InterContinental Hotels Group (IHG), a longtime partner of BroadFutures, and one of our 2022 Champion Award Recipients (join us to celebrate their commitment to disability at our Fall, New Opportunities, New Impact Gala on 10.22 HERE) has consistently proven to be an employer dedicated to creating a more accessible workplace. IHG has hosted 12 interns since 2018!!!
When asked to reflect on her work with BroadFutures thus far, Kathryn Markey, Director of Human Resources at The Intercontinental Washington D.C. – The Wharf remarked that, “The Wharf values its partnership with BroadFutures as part of our ongoing commitment to building a diverse and inclusive workplace. The Summer 2022 BroadFutures interns made a positive impact at our hotel – not only did they show up ready to work and eager to learn, but they consistently demonstrated a strong work ethic consistent with the level of service that we portray. We look forward to continued opportunities to work more closely together.”
Another long term partner and 2020 BroadFutures Champion Award recipient, The Center for Strategic & International Studies (CSIS), is passionately committed to our mission and recognizes the value and talent that neurodiverse individuals bring to the workplace.
When asked to reflect on her experience with BroadFutures, Megan Zsorey, the former program manager for The CSIS Economics Program states that “[we] have had a phenomenal experience with BroadFutures. We are fortunate to be able to host such talented individuals interested in our work, and ourBroadFutures interns have contributed to our program in meaningful ways. We always receive tremendous support from the BroadFutures staff and look forward to partnering with them each time they have a candidate interested in the world of foreign policy.”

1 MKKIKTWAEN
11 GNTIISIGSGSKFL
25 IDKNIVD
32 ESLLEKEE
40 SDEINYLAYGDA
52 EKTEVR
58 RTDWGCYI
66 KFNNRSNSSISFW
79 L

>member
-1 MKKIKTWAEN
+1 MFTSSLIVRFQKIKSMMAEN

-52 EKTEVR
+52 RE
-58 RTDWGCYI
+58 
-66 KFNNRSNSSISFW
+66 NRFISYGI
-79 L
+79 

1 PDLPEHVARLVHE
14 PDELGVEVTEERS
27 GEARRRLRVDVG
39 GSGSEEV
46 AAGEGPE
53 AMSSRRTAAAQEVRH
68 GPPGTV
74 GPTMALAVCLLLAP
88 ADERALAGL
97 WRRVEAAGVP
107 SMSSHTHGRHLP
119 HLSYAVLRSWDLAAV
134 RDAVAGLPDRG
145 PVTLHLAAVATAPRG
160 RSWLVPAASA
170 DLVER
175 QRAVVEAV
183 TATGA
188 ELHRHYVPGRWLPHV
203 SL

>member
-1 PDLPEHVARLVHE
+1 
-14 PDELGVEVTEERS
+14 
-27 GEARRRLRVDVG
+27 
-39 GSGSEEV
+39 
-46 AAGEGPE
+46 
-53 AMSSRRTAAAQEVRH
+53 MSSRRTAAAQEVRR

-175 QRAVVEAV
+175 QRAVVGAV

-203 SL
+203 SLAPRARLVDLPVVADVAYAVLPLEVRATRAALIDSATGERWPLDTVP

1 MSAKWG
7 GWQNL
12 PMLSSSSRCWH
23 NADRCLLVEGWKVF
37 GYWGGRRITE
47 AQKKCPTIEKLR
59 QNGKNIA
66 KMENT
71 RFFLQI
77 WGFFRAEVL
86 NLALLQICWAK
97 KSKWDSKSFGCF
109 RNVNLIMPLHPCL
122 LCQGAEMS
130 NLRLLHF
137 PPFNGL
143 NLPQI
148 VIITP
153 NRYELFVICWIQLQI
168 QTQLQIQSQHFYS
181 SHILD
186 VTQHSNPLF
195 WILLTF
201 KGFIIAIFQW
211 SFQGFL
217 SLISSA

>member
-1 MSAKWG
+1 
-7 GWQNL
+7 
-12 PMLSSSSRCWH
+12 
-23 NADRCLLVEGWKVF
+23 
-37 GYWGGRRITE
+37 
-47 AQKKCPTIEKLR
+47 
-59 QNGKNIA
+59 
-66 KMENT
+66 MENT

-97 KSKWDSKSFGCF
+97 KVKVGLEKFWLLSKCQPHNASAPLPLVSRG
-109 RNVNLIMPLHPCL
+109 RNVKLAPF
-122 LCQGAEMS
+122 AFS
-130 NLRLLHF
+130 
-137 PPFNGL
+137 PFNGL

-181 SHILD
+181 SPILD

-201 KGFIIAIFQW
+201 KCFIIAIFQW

National Disability Employment Awareness Month:
Although October is National Disability Employment Awareness Month, our work on behalf of disability employment is something we are committed to every month. BroadFutures currently partners with over 60 employers and is always looking for new employer partners who are committed to working with neurodiverse talent. If interested in our employer programs, learn more about our work HERE and/or contact Carolyn Jeppsen at [email protected].
Join us for an evening on the waterfront! We invite you to attend our annual Fall Gala, Embrace Change, Celebrate Resilience. Check out the invitation below. Find more information on our event page here.
To celebrate the successes of our Drama Instructor, Raymond O. Caldwell, our Program Director, Ashley Bray, sat down with him to talk about his most recent work with Theater Alliance, City in Transition: The Quadrant Series, now streaming through May 24th. Learn more and buy tickets here!
In the interview Raymond touches on why he does what he does at BroadFutures, how that connects with his work at Theater Alliance, and his love for Washington, DC. Raymond, thank you for all the important work you are doing!
For a full transcript of the interview, see below:
Ashley: Hi everyone! My name is Ashley Bray, I am the Program Director here at BroadFutures and today we are joined by a very special, very loved, guest in the BroadFutures community, Raymond Caldwell. Hi, Raymond!
Raymond: Hi Ashley! How are you?
Ashley: I’m good! Raymond and I spend a lot of time together in program and in shared spaces with our most fabulous interns and program participants. And Raymond has been with BroadFutures for — how many years now?
Raymond: Oh my goodness, I don’t even – I’m going to tell you the truth. I don’t even know now. I feel like it’s just become a part of who I am in Washington DC, what I do. I don’t even know. I think maybe four, three years…?
Ashley: I was going to say four? I think we are about four, but I think this really speaks to how ingrained you are into our BroadFutures community, the larger DC community, and how well loved you are that we feel your presence all the time.
Raymond: I always, always say, and I say it every time I am hosting a gala, anytime I am ending programming, BroadFutures is one of my favorite things that I do in Washington DC. I love it, I love it, and I love the community.
Ashley: Well we love having you and you make such a big impact on our program and our participants. And I think for all of our community members, and everyone watching, can you share a little bit about some of the work you do with us and kind of where your focus is in kind of connecting the work you do out in the community with the work you do with us at BroadFutures?